Despite all its attempts at sincerity, the film commits the cardinal sin of treating its school-going characters with a touch of condescension — a sin no film like this should commit.

An earlier scene had shown how the classmates ask Chanda where she lives and note that she and Apeksha have the same last name, live in the same locality (Chanda then attempts to lie and cover it up, unconvincingly), AND seem to be carrying the exact same packed lunch. Throughout the film, in fact, no one questions why Apeksha very obviously avoids and even glowers at Chanda in school, even when her best friends are fully besotted with her mother. Now, I know these kids are bad at math, but we’re supposed to believe they can’t put two and two together? One only has to revisit last year’s brilliant Marathi film Killa or the endearing Tamil indie hit Kaaka Muttai to see that it is entirely possible to depict children as immature and sometimes naïve beings without treating them like crucibles of narrative convenience.

The scenes in school leave several questions unanswered. Chanda, with some help from Nerdy Topper Kid, starts to beat Apeksha at mathematics, infuriating the latter even further. Hard to swallow, since Chanda hasn’t been to school in several years (syllabus changes, anyone?), but one can let that go. But what about other subjects? Geography? Science? English? We don’t know since this seems to be a school that focuses mainly on mathematics and a few token Hindi classes (the latter mainly to set things up for a predictably sappy climax). Meanwhile, it seems like the entire staff is either a) in on the ‘secret’ and phenomenally good at maintaining poker faces; b) somehow unaware of what’s happening; or c) don’t really care either way (the likeliest explanation, since this is a government school).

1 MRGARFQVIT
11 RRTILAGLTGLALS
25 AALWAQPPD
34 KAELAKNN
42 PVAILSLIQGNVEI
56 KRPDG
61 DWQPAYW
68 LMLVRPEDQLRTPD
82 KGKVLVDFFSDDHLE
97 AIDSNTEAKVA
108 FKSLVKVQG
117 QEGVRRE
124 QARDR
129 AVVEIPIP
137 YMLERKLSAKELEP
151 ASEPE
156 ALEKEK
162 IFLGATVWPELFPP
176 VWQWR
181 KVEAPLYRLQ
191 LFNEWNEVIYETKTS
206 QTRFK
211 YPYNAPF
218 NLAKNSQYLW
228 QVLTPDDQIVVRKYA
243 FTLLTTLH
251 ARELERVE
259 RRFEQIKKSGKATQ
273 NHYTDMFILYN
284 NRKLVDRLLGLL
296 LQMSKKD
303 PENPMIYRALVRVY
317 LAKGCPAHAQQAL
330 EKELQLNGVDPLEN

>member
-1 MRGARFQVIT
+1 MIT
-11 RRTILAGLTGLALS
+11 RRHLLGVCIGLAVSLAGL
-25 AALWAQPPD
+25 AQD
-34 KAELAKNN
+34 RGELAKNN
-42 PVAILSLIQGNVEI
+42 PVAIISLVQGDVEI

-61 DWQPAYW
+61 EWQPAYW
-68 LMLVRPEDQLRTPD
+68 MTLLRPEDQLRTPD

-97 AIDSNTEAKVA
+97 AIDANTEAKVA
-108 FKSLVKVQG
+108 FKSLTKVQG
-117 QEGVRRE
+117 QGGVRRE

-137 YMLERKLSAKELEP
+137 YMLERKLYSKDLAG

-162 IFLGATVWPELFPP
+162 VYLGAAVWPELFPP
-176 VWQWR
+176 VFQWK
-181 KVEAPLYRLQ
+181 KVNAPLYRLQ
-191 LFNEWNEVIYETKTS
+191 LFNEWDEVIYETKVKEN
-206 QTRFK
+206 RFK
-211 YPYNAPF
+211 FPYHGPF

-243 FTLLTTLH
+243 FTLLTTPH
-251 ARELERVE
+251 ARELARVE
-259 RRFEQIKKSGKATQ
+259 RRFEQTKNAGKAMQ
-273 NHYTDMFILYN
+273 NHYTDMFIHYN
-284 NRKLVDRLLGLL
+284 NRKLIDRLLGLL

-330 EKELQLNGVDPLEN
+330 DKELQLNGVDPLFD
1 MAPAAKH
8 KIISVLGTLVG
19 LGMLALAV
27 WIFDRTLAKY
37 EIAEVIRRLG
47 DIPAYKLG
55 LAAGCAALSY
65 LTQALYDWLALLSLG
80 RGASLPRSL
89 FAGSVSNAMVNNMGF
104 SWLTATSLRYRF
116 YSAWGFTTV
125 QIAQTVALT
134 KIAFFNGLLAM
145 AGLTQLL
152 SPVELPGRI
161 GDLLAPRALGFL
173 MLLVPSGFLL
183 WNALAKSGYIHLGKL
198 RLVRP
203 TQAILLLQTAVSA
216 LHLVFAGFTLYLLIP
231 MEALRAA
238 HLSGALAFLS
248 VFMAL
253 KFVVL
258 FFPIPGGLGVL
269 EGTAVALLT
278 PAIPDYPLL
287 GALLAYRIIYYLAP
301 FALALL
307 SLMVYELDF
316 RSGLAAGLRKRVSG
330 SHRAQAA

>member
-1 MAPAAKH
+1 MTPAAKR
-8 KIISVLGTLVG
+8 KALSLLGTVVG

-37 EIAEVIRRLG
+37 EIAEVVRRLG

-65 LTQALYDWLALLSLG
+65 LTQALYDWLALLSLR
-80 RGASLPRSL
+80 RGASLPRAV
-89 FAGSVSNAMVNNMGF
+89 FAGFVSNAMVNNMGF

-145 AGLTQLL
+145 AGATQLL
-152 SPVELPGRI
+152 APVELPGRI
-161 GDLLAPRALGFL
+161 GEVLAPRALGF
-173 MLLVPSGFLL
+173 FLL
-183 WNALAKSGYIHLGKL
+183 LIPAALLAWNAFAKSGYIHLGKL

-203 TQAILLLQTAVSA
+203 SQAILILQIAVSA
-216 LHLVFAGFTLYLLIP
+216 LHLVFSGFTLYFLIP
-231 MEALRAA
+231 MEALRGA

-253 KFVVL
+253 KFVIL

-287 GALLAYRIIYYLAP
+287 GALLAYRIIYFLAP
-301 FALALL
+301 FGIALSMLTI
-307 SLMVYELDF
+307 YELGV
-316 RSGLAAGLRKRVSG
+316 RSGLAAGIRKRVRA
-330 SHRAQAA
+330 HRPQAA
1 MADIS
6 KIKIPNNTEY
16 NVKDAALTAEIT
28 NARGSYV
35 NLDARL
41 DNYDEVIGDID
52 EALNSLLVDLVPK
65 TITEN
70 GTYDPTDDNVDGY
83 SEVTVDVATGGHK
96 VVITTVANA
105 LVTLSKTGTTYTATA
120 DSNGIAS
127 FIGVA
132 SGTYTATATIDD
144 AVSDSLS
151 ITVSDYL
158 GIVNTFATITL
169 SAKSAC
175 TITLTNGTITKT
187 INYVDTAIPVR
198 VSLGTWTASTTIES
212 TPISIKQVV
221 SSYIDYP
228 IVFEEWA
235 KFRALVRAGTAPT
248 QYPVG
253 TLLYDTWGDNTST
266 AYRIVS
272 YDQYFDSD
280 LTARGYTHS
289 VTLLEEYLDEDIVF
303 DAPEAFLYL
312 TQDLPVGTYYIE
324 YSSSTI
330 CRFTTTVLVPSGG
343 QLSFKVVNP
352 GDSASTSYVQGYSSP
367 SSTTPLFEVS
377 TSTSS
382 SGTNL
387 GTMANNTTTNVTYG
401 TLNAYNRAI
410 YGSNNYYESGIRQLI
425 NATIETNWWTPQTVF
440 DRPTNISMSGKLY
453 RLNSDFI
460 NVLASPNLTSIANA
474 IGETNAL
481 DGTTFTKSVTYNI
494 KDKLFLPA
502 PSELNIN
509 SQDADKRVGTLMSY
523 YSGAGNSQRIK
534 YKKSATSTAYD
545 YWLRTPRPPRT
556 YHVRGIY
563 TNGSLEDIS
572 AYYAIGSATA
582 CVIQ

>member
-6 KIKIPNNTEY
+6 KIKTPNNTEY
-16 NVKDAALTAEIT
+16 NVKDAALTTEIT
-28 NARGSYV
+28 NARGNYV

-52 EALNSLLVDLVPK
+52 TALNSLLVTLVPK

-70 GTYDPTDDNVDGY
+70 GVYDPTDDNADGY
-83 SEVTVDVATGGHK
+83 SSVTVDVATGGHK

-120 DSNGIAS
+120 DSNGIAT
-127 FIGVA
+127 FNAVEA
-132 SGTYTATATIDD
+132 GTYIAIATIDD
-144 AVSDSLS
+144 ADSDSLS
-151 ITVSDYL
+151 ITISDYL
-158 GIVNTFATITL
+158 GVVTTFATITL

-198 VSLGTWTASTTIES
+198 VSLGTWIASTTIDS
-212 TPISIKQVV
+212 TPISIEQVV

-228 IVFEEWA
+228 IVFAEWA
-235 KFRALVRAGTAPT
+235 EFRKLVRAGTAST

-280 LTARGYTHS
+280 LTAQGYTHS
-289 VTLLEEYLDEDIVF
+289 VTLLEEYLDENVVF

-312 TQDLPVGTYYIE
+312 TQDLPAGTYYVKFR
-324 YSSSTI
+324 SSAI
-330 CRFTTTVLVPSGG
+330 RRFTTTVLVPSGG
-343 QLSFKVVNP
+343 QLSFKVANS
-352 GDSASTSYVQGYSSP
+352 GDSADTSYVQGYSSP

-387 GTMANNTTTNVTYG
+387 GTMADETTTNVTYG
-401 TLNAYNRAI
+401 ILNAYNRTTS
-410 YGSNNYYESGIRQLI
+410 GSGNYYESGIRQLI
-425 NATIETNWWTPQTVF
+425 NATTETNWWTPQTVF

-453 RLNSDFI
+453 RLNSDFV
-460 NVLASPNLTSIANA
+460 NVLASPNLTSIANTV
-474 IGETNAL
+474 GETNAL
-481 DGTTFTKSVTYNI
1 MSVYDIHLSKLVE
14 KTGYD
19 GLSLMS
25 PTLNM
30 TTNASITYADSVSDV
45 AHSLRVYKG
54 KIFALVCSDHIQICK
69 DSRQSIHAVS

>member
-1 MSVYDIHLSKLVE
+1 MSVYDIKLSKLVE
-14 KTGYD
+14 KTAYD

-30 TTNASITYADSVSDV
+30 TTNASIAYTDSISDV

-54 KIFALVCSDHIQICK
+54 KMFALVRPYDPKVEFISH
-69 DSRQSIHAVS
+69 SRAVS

Everything, then, rests on the performances of the mother and daughter, which go a long way in making the film watchable, despite its shortcomings. Bhaskar carries most of it on her shoulders, with a finely calibrated performance that balances badassery and vulnerability quite perfectly. I loved the moment in which she sticks her tongue out at a couple of high-handed security guards, showing us her inner child and breaking the dignified mother figure stereotype that Bollywood likes to exploit.

If anything, it’s the film that holds her back, either with its contrivances or by occasionally making her look a tad too well-turned-out to be completely convincing as a working-class woman in Agra. Either way, this is still fantastic work from a promising, intelligent actress who deserves more meaty roles such as this one.

Shukla lends able support, portraying the volatility of a 15-year-old with nuance. What’s heartening is that she comes across as a three-dimensional human being even though she’s essentially playing an ungrateful little brat. Or perhaps that’s just me trying to justify my teenaged transgressions.